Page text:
Like a man hiding in the closet, it’s time to call out the Queen of Denial.
Since the API are busy playing their numbers release like Fight Club (rule number one is…), we can only get a glimpse of their iffy numbers. One of the numbers that seemed right in line was a gasoline draw that came in over 3MM barrels. Holla. That’s an interesting number, because for as long as this year has been long, it’s something that we’ve been warning the teeming millions about. We’re in a perfect storm of summer driving season, Unemployment at its lowest since 2008 (5.4) and auto sales that have been at their highest monthly pace (16.8MM/mo) since 2004.
While everyone has been whining about the full time v. part time argument with new workers, honey badger don’t care. Gasoline demand will take all and any newcomers to the road. There’s no embracing better fuel efficiency when you are adding more cars into America faster than the miles saved. We’re replacing older cars at such a high pace that for every one that comes on the street saving a few miles, we’re adding another three that weren’t there before.
This is all fine and dandy. There’s something good about having more workers and more drivers on the road. That’s a sign that the economy is doing better and we can get on with this eventual rate hike and count on even more. The issue is that we’re getting to this point where all the crude in the world just doesn’t matter. We still need to refine that black gold and turn it into something that makes transportation go. Where we once we’re concerned about keeping refining margins high enough to support our aging system, we’re now looking for ways to make it bigger.
Back in the mid-2000s when gasoline prices were riding high on high light sweet crude prices, we saw a major shift in refining when many moved from the more expensive light sweet to handle more medium and heavy grades. This time around there’s no switching and there’s plenty of cheap crude to choose from. This time there’s no where left to hide, no where left to run.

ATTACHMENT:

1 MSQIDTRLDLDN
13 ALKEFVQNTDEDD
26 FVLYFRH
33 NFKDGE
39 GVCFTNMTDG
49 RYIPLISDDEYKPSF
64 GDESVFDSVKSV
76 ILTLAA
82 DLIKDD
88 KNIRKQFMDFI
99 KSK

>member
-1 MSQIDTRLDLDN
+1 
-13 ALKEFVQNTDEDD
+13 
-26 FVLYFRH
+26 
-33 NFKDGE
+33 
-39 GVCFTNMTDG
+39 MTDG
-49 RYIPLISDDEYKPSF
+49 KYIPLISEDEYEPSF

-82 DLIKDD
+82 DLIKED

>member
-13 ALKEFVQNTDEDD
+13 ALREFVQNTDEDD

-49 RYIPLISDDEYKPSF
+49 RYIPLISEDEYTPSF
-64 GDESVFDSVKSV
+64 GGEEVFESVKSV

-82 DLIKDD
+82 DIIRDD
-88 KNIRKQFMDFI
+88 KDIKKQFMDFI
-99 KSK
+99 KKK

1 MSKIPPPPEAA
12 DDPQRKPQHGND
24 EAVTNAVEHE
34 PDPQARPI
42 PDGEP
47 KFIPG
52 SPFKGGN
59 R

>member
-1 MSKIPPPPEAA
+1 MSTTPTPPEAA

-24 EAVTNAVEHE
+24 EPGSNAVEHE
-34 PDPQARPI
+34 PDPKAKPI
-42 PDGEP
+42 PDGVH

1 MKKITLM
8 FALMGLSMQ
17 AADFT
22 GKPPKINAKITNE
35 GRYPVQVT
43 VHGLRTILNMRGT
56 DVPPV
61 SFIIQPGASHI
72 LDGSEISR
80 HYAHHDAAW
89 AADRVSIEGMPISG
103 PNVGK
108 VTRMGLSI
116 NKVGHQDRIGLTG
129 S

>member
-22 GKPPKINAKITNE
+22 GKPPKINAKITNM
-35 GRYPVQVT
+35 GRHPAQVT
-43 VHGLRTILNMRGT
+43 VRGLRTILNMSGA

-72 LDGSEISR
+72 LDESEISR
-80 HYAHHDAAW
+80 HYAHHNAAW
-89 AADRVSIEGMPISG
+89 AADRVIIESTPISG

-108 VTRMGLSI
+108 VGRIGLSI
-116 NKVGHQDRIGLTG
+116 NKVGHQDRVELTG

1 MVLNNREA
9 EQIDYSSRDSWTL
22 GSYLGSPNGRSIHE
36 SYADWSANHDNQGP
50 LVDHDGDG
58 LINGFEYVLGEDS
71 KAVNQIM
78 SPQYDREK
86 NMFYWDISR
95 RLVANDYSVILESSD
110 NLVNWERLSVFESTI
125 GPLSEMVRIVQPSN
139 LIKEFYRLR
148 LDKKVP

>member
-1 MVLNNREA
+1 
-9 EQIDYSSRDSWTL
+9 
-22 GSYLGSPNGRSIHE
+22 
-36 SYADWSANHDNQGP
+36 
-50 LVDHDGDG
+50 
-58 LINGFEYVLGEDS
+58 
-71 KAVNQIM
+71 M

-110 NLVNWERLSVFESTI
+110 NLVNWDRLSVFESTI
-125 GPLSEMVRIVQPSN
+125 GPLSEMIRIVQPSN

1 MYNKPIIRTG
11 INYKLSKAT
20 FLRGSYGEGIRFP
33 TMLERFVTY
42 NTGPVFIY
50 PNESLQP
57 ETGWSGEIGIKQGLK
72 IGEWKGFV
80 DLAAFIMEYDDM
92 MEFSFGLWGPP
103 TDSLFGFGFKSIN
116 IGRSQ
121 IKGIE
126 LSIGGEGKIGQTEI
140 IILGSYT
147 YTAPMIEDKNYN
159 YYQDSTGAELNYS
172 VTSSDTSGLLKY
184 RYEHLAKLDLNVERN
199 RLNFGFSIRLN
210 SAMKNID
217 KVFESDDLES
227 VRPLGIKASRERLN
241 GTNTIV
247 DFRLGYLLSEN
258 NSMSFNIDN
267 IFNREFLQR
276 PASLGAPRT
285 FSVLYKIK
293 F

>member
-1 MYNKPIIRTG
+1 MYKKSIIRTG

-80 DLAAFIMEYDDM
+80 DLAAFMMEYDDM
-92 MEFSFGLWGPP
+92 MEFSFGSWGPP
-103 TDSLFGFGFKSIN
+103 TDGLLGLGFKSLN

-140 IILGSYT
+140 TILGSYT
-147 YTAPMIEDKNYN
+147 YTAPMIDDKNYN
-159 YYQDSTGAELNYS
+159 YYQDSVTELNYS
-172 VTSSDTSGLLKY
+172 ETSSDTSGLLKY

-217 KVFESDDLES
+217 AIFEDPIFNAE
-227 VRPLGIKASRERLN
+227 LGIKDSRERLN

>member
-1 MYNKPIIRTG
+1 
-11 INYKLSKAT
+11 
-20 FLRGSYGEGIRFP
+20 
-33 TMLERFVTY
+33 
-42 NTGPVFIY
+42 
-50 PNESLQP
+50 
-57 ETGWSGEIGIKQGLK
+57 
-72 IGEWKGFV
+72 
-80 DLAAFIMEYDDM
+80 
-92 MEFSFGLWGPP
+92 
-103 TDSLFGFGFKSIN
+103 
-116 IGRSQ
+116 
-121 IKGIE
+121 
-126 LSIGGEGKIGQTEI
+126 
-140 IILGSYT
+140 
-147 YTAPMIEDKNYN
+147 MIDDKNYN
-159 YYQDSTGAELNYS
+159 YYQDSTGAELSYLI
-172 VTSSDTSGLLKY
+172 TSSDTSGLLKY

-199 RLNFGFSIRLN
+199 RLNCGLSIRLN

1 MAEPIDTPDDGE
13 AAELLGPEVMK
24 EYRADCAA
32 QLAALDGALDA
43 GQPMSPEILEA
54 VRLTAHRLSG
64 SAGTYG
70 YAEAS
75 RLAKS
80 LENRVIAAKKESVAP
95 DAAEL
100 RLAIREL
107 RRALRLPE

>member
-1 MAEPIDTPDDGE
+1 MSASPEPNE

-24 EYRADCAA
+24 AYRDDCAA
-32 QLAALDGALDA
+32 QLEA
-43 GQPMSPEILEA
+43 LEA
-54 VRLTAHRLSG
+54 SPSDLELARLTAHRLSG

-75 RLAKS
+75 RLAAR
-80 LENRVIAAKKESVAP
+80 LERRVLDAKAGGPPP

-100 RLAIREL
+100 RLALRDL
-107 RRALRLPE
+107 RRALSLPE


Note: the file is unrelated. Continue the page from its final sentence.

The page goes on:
Right now we’re in the midst of running as fast and as hard as we can. The issue we face is like LiLo—sooner or later we’re going to have to pay up and finish our community service. Refinery capacity in the United States is just a hair under 90% this year (89.6), but if you look at what’s going on in PADD2 (Midwest), it’s lights out. That area has been on a tear and averaging 91.5% since 2010. For those that still refuse to think that refining isn’t having as much as an impact on our water demand, go no further. I recently attended a water and energy conference where a lot of the focus was on upstream.
Funny thing, some of the highest hit states for water stress happen to be Illinois and Indiana. Yeah, you might recognize those as home to some of the largest refineries in the Midwest. We’re treading thing ice up there, and at this pace, we’re likely to lose a big part of the game. Move over California, there’s a new area that is vying for most expensive gasoline in America.